Published on August 10, 2018
How can clinical trials be improved to enhance the patient experience? Patient Advocate Jim Omel discusses the design of clinical trials, how they could be modified to be more “patient-friendly”, and what a more patient-centered approach looks like. Leading expert Dr. Mike Thompson, from Aurora Research Institute, also explains what goes into creating a clinical trial, areas with room for change and potential issues, and the value of answering clinically meaningful questions. Additionally, Patient Power co-founder and CLL patient Andrew Schorr shares his experience participating in two clinical trials, the discovery of a second cancer and achieving a 17-year remission from an innovative treatment offered in a trial years before it was approved.
This is a Patient Empowerment Network program produced by Patient Power. We thank AbbVie, Inc., Astellas, Celgene Corporation and Novartis for their support.
Transcript | How Can Clinical Trials Be Improved to Enhance the Patient Experience?
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I was diagnosed with chronic lymphocytic leukemia, the most common adult leukemia, in 1996. Terrified, had no idea what it was. Didn't know anything about what a trial was, didn't know what the treatments were. Quite frankly, thought I'd be dead like within a week. I didn't know.
And so you start getting educated, and eventually that led to me connecting with academic medicine specialists and ultimately suggestion at the appropriate time of being in a Phase II clinical trial. I didn't know what the phases were, we may talk about that along the way, and it was 2,000 miles from my house. So I traveled a number of times to be in that trial, and I had my local oncologist collaborating on that.
And the end result was I had a 17-year remission. I had treatment again for chronic lymphocytic leukemia. It wasn't until last year, 17 years. And I got the combination of medicines 10 years before that combination was approved. So I'm a believer.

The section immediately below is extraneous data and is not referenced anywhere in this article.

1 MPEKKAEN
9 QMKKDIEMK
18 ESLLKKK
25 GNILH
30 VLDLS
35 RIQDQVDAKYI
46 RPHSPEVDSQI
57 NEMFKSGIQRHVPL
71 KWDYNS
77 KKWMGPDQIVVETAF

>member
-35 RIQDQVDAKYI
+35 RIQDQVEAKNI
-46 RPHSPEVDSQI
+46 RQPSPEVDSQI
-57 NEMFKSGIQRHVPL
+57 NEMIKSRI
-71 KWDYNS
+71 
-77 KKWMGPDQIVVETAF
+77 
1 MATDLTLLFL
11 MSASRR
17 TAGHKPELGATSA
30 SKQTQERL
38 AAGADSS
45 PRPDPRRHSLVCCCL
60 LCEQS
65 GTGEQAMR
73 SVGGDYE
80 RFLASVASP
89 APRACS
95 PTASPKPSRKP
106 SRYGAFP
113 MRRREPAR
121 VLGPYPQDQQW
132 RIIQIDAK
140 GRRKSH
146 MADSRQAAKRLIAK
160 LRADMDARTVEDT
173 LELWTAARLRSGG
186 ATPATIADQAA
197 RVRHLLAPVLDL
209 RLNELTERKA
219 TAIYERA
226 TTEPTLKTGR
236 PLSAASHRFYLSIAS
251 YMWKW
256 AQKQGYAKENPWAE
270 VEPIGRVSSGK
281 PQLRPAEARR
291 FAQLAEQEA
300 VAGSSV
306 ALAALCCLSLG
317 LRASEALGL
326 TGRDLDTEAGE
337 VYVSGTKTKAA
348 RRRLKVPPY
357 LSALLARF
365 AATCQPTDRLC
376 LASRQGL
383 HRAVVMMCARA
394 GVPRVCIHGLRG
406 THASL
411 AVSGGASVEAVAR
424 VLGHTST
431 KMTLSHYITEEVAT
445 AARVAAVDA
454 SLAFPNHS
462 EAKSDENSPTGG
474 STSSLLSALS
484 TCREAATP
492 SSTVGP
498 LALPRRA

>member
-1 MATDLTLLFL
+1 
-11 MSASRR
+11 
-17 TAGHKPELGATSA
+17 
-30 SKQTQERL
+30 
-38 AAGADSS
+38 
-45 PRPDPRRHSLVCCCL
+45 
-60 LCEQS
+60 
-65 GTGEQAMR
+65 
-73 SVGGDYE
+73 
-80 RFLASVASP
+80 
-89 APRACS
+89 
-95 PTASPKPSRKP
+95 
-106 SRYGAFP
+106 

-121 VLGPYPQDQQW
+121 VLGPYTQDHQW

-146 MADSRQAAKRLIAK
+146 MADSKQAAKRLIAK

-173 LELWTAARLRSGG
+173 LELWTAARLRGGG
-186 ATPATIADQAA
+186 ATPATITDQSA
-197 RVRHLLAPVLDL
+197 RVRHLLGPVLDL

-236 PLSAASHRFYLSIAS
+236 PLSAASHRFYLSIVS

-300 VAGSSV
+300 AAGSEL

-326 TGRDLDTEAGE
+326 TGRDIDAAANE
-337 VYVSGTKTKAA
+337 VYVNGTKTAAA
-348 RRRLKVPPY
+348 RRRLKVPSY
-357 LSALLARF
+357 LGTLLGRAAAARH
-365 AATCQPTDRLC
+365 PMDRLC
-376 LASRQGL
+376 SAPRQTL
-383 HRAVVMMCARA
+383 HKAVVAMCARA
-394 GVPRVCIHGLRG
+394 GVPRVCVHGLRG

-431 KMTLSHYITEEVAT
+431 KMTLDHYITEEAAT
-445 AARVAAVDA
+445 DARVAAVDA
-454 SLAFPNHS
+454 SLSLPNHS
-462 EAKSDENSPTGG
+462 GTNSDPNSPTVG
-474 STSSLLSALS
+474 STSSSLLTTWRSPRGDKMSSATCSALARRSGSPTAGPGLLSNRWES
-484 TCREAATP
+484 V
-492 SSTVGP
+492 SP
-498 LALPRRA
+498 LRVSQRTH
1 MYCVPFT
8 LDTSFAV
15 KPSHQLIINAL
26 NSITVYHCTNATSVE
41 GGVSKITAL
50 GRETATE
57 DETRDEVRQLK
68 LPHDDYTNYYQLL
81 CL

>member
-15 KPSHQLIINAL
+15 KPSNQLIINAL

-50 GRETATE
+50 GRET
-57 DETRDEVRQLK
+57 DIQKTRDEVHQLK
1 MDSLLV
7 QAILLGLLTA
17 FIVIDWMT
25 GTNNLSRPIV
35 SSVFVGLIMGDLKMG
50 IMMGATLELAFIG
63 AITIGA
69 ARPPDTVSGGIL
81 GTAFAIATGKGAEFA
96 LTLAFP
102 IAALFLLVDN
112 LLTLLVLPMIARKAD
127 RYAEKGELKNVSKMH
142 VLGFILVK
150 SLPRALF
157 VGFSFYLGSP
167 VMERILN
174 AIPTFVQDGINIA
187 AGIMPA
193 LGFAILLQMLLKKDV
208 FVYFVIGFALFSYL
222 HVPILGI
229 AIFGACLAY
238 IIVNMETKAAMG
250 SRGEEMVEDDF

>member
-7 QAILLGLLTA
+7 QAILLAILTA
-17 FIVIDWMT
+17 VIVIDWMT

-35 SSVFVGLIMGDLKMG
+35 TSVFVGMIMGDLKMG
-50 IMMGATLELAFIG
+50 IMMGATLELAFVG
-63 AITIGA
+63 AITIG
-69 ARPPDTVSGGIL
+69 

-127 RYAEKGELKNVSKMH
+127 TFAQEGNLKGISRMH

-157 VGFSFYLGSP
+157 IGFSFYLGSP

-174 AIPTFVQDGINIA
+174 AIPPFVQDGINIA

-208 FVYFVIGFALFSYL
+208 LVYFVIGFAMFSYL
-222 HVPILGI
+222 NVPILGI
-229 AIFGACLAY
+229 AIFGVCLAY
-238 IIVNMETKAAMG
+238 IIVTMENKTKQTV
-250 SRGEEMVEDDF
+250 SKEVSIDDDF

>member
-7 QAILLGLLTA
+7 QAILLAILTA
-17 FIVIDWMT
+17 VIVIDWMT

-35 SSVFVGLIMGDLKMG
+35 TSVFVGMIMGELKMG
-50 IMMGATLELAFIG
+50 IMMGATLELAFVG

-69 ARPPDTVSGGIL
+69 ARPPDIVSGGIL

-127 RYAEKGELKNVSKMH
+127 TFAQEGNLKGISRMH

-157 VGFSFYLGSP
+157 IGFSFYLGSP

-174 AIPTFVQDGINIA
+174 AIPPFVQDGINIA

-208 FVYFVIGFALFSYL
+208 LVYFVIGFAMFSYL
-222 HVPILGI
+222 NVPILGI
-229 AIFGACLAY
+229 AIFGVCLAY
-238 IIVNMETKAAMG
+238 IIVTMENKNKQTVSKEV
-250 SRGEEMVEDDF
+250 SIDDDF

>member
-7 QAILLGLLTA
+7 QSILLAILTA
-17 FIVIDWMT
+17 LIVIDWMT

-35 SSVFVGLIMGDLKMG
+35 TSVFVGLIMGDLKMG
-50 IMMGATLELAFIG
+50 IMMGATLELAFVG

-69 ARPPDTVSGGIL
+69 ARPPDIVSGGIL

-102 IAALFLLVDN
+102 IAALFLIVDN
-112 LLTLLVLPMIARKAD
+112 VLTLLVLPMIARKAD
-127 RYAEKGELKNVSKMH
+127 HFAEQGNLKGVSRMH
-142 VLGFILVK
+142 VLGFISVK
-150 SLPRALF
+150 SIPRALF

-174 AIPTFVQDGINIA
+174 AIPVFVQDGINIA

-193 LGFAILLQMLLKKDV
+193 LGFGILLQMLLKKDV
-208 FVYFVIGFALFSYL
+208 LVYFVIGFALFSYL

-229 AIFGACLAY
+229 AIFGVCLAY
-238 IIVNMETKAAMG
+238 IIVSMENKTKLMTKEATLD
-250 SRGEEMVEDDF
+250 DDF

The second thing I'd say about trials was I was in a second trial along the way, and I had deep vein thrombosis, blockages in the veins in my legs, for a blood thinner trial, and by being observed in that trial, that led to them discovering a second cancer which was at work related to those clots, myelofibrosis, and I was observed, so I liked the attention. It had nothing to do with what they were testing. It had to do with the observation you get.
So, again, I love the attention of being in a trial. It may give you access to tomorrow's medicine today, but there are things that may be broken. So, Jim, let's start with that. Jim, what has been some of the frustration points for you the way the process has been today?
Well, I think one of the main things, Andrew, is that clinical trials tend to be designed to answer scientific questions. I think what they should do is be patient friendly. I think they should be designed to help patients. If you ask any researcher, what is the purpose of the scientific trial, clinical trial, they will say, to answer a question. If you ask a patient they'll think the purpose of the trial is to help patients.
The—it may seem like a minor point, but it's not. Patients need to be the center of them. We need to help patients understand what their contribution is to a trial. For instance, hardly ever does a patient hear how their outcome, what they did during a trial improved the final outcome of a trial. The patient needs to be centered.
If we get the trial to a point where some of the questions are pretty obviously answered, rather than continuing to recruit patients just to be statistically valid, I think trials should close sooner. I think they should be more focused on getting patient care without necessarily the scientific question. I'm not a radical. I'm certainly a fan of trials. We wouldn't be where we're at without trials, but I think they should just become more patient centered and patient friendly.